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Sir Andrew Likierman
Business school dean

Sir Andrew Likierman

Professor Sir Andrew Likierman is Dean of London Business School. He is also non-executive Chairman of the National Audit Office and a non-executive Director of Barclays Bank plc.

Don't blame the business schools

In a month dominated by all that volcano stuff - at least for those with travel plans - it's tempting to make an analogy with who was to blame for the credit crisis. Since the eruptions of anger from 2007 to 2009, tempers have cooled, with further rumbling during the 2010 bonus season and more prolonged activity in the UK General Election, where the parties currently compete on who can be nastiest to bankers.

Of course it's natural to look for someone to blame. The candidates include: senior executives who fouled up their risk management; credit-ratings agencies who gave the wrong ratings; house buyers who borrowed too much; consumers who bought things they couldn't afford; banks who lent house buyers and consumers too much; regulators who let them do it; and governments that didn't regulate the regulators.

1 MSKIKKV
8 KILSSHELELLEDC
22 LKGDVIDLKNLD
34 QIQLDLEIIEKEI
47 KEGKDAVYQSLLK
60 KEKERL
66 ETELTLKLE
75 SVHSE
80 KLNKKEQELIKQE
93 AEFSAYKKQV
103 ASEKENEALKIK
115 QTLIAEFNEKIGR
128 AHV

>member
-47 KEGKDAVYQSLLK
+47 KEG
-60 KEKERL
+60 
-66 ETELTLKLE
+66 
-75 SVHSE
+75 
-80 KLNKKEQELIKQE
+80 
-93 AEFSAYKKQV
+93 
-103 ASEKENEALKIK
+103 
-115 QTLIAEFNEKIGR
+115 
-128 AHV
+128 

If that list doesn't provide an answer, what about the people who supposedly had the ideas that allowed all this to happen and trained those who carried them through - the business schools?

Business schools present an easy target. They have a track record of attracting some of the cleverest people. They operate at the cutting edge of business and finance. Indeed, if business schools are not generating ideas, they are not doing their job.

So it is easy to hold them responsible for the ideas at the root of almost anything new. That applies to innovations with obvious business benefits, but also to the complex financial instruments and models that played their part in the credit crisis.

Alas, the idea that business schools drove the world to financial ruin is to credit them with altogether too much influence. It ignores the normal operations of the economic cycle, which existed long before business schools were invented.

It also ignores the fact that business schools are concerned with a much wider range of subjects than finance. Financial markets are only one aspect of what business schools teach. They are not finance schools or banking schools. They teach a wide range of managerial skills - risk management and corporate social responsibility as well as finance, about people, not just markets. Their graduates can be found in organizations of every kind.